For most EMU undergrads, cross-cultural study entails deepening their knowledge of humanity in such settings as South Korea, Eastern Europe or the Galapagos. Yet others find equally life-changing experiences in their own backyards.
Since 2001, EMU has offered the “local context cross-cultural” program for students whose work and/or family responsibilities preclude lengthy travel, says Deanna Durham, assistant professor in the applied social sciences department and the program’s course leader.
Sarah Baker, starting her senior year at age 26, was one of 13 this May who explored diverse communities locally during evening sessions, and in Washington, D.C., for a weekend.
Perfect for single parent
“It was perfect for me because I’m a single parent,” says Baker, who had wondered since entering EMU how she would complete the cross-cultural graduation requirement. She and her son, in third grade, live with her parents in Rockingham County. Having never traveled further than Florida, she hopes to go overseas someday, but not without him now.
However, Baker told fellow-students in a recent chapel service that having been raised locally, when the class studied Harrisonburg history, “I thought I couldn’t learn anything new. How wrong!”
She explained, “Without this class I would never have heard about Zenda or Newtown.” Newtown is the historic name for the northeast Harrisonburg area settled by former slaves. “We’d always considered it the ‘bad’ part of town. I had no idea why,” Baker recalls, although her aunt attended school with Newtown’s basketball icon, Ralph Sampson. Studying Newtown and Zenda (a historic black community in northern Rockingham County), meant enjoying a home-cooked meal and hearing residents’ stories. Learning about “urban renewal” decimating Newtown in the 1960s, Baker empathized, recalling woods and fields of her childhood being razed for development.
Discovering “bad” part of town. . . isn’t
Students visited a Newtown church and a local mosque – both “different, very different, but good,” says Baker. And although raised in the Brethren church, she encountered fresh history when visiting the Valley Brethren-Mennonite Heritage Center.
Carrie Allen McCray’s book, Freedom’s Child: The Life of a Confederate General’s Daughter, served as a reference, Durham says – giving perspective from black descendants of Gen. J.R. Jones, buried in Harrisonburg.
More lessons came with viewing the locally produced documentary, The Latino Underground, and meeting EMU alumna Isabel Castillo, who advocates nationally for the Dream Act proposal to allow a citizenship path for undocumented youth such as herself, brought to the United States as a child.
“She is amazing,” says Baker, who grew up observing immigration changing the local community. Early in elementary school, Baker met her first, lone Hispanic classmate, while adults complained, “They’ll steal our jobs.”
Eager not to be narrow minded
She says that mindset had been a “single story” for her – referring to a video the class saw in which Nigerian novelist Chimamanda Adichie addressed The Danger of the Single Story. Starting with childhood memories of reading, and trying to emulate, British tales containing snow and ginger beer, Adichie said such a “single story” may crowd out other perspectives. “We form our own opinion from others’ stories. It makes us narrow- minded,” explained Belinda Hinkle, of Grottoes, who also spoke in chapel about the class, calling Durham’s teaching “awesome.”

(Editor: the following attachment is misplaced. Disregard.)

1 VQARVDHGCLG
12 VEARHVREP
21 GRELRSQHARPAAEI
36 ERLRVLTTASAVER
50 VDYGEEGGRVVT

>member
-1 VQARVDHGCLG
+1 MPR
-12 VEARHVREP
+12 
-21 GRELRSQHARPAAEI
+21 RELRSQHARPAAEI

Baker – who had only seen one large city (D.C.), and that only with her son to visit museums — shared a poem it inspired her to write:
The city created beggars and riches.###Starvin’ people in line for soup kitchens. . .
The students visited D.C.’s Mennonite Central Committee office, studying its work of public advocacy. They stayed at Church of the Pilgrim and visited the multicultural St. Augustine’s Catholic Church.
Exploring non-touristy D.C. on foot
Durham, sending them off in small groups to explore city neighborhoods, advised sampling ethnic foods, adding, “Don’t go as a tourist. Go to feel and see.” She reported, “They walked their legs off” – estimating 15 miles for many.
“It was real,” Baker recalls. When she suggested her group visit the historic Ben’s Chili Bowl, and two young men realized they would be the only Caucasians present, she says, “They freaked out.” She smiles: “I told them I was going in, so they had to follow me.”
She recalls an earlier “wow moment” when employed in the EMU cafeteria during a Summer Peacebuilding Institute. Clearing tables as an African group finished dining, she realized she was the only white person there. “I was sticking out like a sore thumb,” she laughs. “It was humbling.”
In the class and on the trip, conversing and keeping journals, she feels “a lot of us learned from each other”– often from sharing uncomfortably different reactions. Some, herself included, were moved, but others not, by the film, Chocolate City, depicting black residents displaced by gentrification. Seeing homelessness troubled most classmates. Baker observed, “When you’ve got the super rich, you’ve got the super poor.”
She’s determined to attend graduate school. The local context class, Baker says, “changed me forever.”